Printing Press Consequences

Published: 2021-08-03 17:25:05
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Category: Culture, Europe, Christopher Columbus

Type of paper: Essay

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The Consequences of a Forgotten Invention There have been people who have influenced every person in the world yet a seldom few know their contributions let alone their names. Of these people was a man named Johannes Gutenberg; the man who invented the printing press. The printing press is one of those inventions that most people take for granted and do not realize their importance. Without the press we would still be handwriting every single copy of any book every written and so the question is what were the main consequences of the printing press? That is, what happened as a result of the invention of the printing press?
The answer is that it marked the transition from script to printing and it allowed the mass production of information, which in turn allowed ideas to spread quicker. The ability to have a mass production of information has transformed almost all aspects life and all fields of study. Two of these topics include religion and geography and exploration. This essay will first explain the importance of the transition from script to printing and then will go on to explain the impact the press had on literature and geography and exploration in order to elaborate on the latter consequence listed above.
Perhaps the absolutely most important thing about the invention of the printing press is that it marked the transition from script to printing. As seen in Document A, whilst comparing the two images, the effect of Gutenberg’s invention is very clear. In the top visual, which shows the dictation method, it can be seen that the process is very lengthy and tiring. Also, only a few books are visible. Whereas, in the bottom visual, which shows the printing method, there are many papers in sight and the process seems to be a lot less time-consuming.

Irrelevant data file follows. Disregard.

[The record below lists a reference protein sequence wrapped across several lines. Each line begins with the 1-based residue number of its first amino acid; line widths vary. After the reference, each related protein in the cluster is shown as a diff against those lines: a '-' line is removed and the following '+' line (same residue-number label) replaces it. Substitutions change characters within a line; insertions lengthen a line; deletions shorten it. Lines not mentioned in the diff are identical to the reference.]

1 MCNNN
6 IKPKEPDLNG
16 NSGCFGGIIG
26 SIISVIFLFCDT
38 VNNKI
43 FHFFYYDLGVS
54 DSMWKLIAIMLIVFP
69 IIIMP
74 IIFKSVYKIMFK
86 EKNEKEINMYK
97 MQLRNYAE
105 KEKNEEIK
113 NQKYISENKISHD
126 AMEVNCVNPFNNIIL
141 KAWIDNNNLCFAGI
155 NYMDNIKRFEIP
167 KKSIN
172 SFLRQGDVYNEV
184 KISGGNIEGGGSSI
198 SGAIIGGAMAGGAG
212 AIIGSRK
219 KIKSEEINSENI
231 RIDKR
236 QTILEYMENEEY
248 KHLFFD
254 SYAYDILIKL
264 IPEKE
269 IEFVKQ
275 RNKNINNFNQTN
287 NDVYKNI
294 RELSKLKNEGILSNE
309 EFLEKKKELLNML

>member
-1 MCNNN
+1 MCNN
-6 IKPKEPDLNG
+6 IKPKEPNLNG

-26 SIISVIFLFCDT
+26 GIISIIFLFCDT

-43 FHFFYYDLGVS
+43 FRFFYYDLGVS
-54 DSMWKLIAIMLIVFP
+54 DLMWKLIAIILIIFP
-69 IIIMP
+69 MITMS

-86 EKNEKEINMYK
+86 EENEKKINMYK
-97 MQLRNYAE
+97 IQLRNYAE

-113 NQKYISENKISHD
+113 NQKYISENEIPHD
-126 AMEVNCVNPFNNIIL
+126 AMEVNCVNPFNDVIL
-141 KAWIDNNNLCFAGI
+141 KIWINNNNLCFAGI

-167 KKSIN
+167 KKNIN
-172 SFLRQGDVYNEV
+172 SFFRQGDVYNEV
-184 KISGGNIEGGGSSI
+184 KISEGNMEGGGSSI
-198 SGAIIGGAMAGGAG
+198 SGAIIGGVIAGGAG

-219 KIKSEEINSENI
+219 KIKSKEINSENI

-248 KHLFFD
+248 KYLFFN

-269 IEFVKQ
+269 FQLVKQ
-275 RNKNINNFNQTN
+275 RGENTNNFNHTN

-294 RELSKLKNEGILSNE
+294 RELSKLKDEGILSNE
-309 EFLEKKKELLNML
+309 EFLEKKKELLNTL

From this it can be concluded that printing is a lot more efficient method of producing books and no longer required laborious hours of writing manuscripts. This conclusion can be supported by the next document: Document B. By looking at the maps it becomes apparent that the people back then also had similar opinions about the printing press as, with-in thirty years, the number of printing presses in Europe more than quintupled. In 1471, there were about a dozen presses but by the end of the century, there were upwards of 65 in the continent. However, Document C represents a contradicting opinion.
This source claims that people still liked hand-written documents over those that were printed. This was bound to happen because, even like today, hand-made items are always considered more precious but the more practical solution will always prevail, which, in this case, was the printing press. In the subsequent paragraphs, the consequences of this transition on various aspects of life will be explained. ‘Gutenberg’s invention probably contributed more to destroying Christian concord and inflaming religious warfare than any of the so-called arts of war ever did. These twenty-four words written by Elizabeth Eisenstein in her book, ‘Printing Revolution in Early Modern Europe,’ (Document E) perfectly describe the consequence of the printing press on religion. Around the same time as the birth of the printing press, a desire for reformation in the Church was also arising amongst the people. According to history, Martin Luther lit the fire of desire by posting his 95 Theses on a Church door. However, what is not being taken into account is that Luther’s ideas spread quickly solely because of the printing press, as John Man explains in Document D.